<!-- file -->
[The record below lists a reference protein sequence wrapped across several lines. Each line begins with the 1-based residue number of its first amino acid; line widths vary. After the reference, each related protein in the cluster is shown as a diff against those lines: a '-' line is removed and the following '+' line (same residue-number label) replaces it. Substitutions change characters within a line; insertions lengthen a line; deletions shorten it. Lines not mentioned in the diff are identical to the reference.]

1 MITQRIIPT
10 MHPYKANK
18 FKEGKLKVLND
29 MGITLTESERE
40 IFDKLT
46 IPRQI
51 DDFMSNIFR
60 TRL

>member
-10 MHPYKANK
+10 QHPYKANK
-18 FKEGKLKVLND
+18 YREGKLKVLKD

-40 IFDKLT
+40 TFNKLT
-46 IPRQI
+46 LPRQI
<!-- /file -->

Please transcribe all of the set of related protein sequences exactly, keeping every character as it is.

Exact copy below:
[The record below lists a reference protein sequence wrapped across several lines. Each line begins with the 1-based residue number of its first amino acid; line widths vary. After the reference, each related protein in the cluster is shown as a diff against those lines: a '-' line is removed and the following '+' line (same residue-number label) replaces it. Substitutions change characters within a line; insertions lengthen a line; deletions shorten it. Lines not mentioned in the diff are identical to the reference.]

1 MITQRIIPT
10 MHPYKANK
18 FKEGKLKVLND
29 MGITLTESERE
40 IFDKLT
46 IPRQI
51 DDFMSNIFR
60 TRL

>member
-10 MHPYKANK
+10 QHPYKANK
-18 FKEGKLKVLND
+18 YREGKLKVLKD

-40 IFDKLT
+40 TFNKLT
-46 IPRQI
+46 LPRQI